Hello Friends and Welcome to another edition of Top Ten Tuesday!
Today’s topic is Bookish Memories and sharing stories of your reading life. I’m headin off to nap time right now. So I’m gonna let Mom tell you about “bookish memories” and this guy named “Uncle Norman.” Her dad’s big bro. It goes like this:
Uncle Norm smoked like a chimney, loved a roaring fire, music, and after-dinner drinks. He also loved feeding and entertaining friends, Romans and fellow countrymen. The more, the merrier. Even in retirement, Norm was a party waiting to happen.
He Loved Books
The thing I remember best about Norm – besides his fabulous culinary skills – was how much he loved books. Outside of Dad, Norm was the best-read person and most voracious reader I’ve ever met. His rambling, bougainvillea and camellia-draped house virtually sagged with books. They were everywhere, sprouting like weeds in a garden. You couldn’t sit down without first removing a book from your planned perch.
Books populated every room in the house. Ditto coffee and kitchen tables and every available space. Even the garage housed shelf after shelf of books. Everything from Chekov and Tolstoy to Lord Byron, Keats, Hawthorne, Wordsworth, Faulkner, Bronte, George Eliot and Dr. Seuss.
Summers and some Christmases, the fam would visit Concord, California or Norm and the crew would visit San Diego. As a little girl I looked forward to afternoons when I’d climb onto my uncle’s ample lap with a book.
“Well dear, what do we have today?” Norm asked, adjusting his glasses and oohing and ahing over my selection. “Ah, this is a good one!” Norm smiled, even if it was the same “one” we’d read nineteen times in the last two days.
Not surprisingly, Uncle Norm could quote entire scenes out of Shakespeare. He’d tell us about writers and literature for hours. Not lectures. These were more like command performances. Norm gobbled up books like a starving man, barely taking time to chew. After dinner Norm would regale us with his “storifying” expertise.
Leaning back in his chair, Norm cleared his throat, scratched his head and launched us into the wondrous, magical worlds of Peter and Wendy, Davy Balfour, Captain Bligh and Mr. Fletcher. Yertle the Turtle. Mike Mulligan and Mary Anne. Robin Hood, Maid Marion and Little John. Mary Poppins and the Banks family. Black Beauty and Ginger. The treacherous Long John Silver. Doctor and Lucie Manette. Edmond Dantes and the Chateau D’If. Oliver Twist and the Artful Dodger. Hawkeye and Chingachgook. So many more.
Like Fine Silver
I listened to Norm, rapt, as words fell from his lips like fine silver, undistorted by a single “um” or “ya know.”
Remember that Mel Gibson movie from 1993, Man Without a Face? Gibson plays Justin McLeod, a former teacher turned recluse after his face has been horribly disfigured in an auto accident. Known as “Hamburger Head” to the locals, McLeod is the subject of many rumors and wild stories.
Chuck Norstadt (Nick Stahl) is a young boy determined to get into the same military school as his father, despite his mother’s protests and his half-sisters’ mocking. Even if it means studying all through the summer. Desperate for a tutor, Chuck encounters the reclusive McLeod, and together they begin to help each other deal with a world that has shunned them both.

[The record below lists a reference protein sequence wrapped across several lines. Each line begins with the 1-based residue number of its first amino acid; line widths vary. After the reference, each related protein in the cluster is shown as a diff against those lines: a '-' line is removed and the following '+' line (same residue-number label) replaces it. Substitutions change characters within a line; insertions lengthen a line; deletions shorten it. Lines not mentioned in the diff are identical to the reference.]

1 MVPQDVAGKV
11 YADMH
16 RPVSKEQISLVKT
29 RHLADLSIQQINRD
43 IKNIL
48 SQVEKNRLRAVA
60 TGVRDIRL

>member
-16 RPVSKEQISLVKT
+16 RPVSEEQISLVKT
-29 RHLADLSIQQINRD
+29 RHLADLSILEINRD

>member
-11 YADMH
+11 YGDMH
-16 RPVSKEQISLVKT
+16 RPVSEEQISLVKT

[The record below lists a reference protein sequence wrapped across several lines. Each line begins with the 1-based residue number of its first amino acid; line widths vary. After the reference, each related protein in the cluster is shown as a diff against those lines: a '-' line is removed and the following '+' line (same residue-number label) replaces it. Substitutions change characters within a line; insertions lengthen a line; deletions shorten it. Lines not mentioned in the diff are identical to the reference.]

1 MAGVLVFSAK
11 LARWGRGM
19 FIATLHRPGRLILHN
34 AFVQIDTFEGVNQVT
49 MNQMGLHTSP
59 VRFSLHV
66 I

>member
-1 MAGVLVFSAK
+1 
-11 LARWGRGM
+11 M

There’s a scene in the movie where teacher and student are reading Shakespeare. Except that they’re not really reading it. At least, not in the usual sense. They’re interpreting the text. Acting it out. Living it. Teacher and student aren’t just reading the story. They are the story.
That’s what listening to Uncle Norm tell or read a story was like.
Uncle Norm and I corresponded regularly when I was in high school and college. (We did this the old fashioned way – with paper and pen and postage. This was before email, when dinosaurs roamed the earth.) A running dispute developed over an arcane theological point. I was as right as Norm was, as shy as a cyclone in making my own case on paper. I recall how disappointed I was when my uncle stopped writing. No, that’s not it. Not exactly.
His letters petered out slowly, over time. Like a guttering candle. So did mine. It wasn’t until my junior year in college that I noticed I never heard from Uncle Norm anymore. I never asked why. An “oops moment.” I didn’t detect any rancor between us – we just got busy elsewhere and moved on. Another oops.
Norm died a few years later.
In one of my last missives to my uncle, I told Norm how much I liked to listen to him talk when I was a child. His rich, sonorous bass was as smooth as glass.
That was over forty years ago.
Like Coming Home
When I peruse libraries these days, I’m often greeted by stacks of best friends who were introduced to me in the rich, sonorous bass of a world-class storifier. I pause when I find a story my Uncle Norm and I shared so many years ago. And I smile. It feels like Coming Home.
Uncle Norm would love that. I must remember to tell him.
For more info. on Top Ten Tuesdays, see: That Artsy Reader Girl.
Did someone make a “bookish impression” on you when you were young? Who and How? Tell us in the Comments!